These analytics platforms can then be linked to activation channels such as Email Service Providers (ESPs) or advertising channels in order to activate certain segments or cohorts of users and drive personalised experiences. We finally come to a point where data is being activated, and not just being analysed or reported on. The same goes for the marketing tools. They too become part of something bigger. It’s part of a best of breed stack building philosophy.



5. The rise of a new KPI - the identification rate.


While performance marketing focused on media based acquisition is under pressure, brands are being told to leverage their first party data. And more specifically, their customer data.


Why? Because this data can be used for building custom audiences and lookalike audiences in many of the walled gardens. Next to that it allows companies to reach out directly to customers and build a more personal relationship (taking the required consents into account). It also means that organisations need to start thinking about the value exchange they offer to anonymous users in order for them to identify themselves by creating an account or signing up for a newsletter.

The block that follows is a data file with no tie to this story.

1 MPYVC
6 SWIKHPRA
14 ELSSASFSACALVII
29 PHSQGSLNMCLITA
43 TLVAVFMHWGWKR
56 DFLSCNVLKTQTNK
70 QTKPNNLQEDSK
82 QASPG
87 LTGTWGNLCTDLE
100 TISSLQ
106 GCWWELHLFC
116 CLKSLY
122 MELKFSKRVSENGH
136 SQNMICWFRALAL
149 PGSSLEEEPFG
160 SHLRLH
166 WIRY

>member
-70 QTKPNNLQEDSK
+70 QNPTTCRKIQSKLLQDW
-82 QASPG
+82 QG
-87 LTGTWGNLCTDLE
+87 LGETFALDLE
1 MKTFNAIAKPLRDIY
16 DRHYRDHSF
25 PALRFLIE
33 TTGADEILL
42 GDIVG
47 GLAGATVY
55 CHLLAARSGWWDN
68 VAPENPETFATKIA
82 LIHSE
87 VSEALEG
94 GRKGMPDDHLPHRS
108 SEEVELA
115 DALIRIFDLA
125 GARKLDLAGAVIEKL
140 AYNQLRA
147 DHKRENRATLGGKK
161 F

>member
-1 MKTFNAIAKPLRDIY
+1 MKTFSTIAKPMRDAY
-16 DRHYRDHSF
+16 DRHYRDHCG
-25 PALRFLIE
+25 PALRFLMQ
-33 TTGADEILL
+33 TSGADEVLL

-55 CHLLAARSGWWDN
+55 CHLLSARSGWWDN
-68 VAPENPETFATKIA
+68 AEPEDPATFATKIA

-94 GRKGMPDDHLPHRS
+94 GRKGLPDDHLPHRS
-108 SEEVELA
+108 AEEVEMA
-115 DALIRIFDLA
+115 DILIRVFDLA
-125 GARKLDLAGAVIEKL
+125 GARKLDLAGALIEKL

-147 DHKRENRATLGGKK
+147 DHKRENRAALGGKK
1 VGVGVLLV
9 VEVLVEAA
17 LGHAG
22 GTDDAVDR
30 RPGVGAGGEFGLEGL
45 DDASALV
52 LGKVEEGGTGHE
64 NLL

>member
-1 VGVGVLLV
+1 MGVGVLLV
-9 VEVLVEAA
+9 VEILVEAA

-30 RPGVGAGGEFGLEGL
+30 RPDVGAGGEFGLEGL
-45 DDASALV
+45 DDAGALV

For many organisations this will become front and center when designing communication and marketing campaigns and results in an entirely new KPI: the identification rate. This KPI represents a conversion rate focused on transforming anonymous users into known prospects or even customers.



6. As much as I would like to be wrong: Building dashboards or reports and looking at them will still be the primary way of “doing analytics” for the majority of companies in 2022.


Data only has value when acted upon or when it’s being activated. Marketing data should be used to optimise marketing campaigns, make informed decisions and drive personal marketing experiences. Product analytics data should be used to understand where users get stuck or what draws them in, what features should be optimised, which A/B tests should be built and what the product roadmap as a whole should look like. Customer analytics is the core to focusing on the customer. What does your customer require during the current or next interaction with your organisation, how can we anticipate that and delight the customer. Data is only useful if you use it to guide your next decision, iteration and when it’s activated. Not when its final purpose is to sit on a slide during yet another meeting. However, for many organisations that call themselves data-driven this is the end of the line for most of the data they have in their hands. And this too will still be valid in 2022. Even though I would love to be wrong about this prediction.


Wishing you a data-rich 2022


So here they are. Our 6 predictions for 2022 in the world of analytics. There are many more things to discuss than these 6. We realise that. Do you recognise yourself struggling with any of these or do you have questions about them? Reach out. Happy to discuss with you.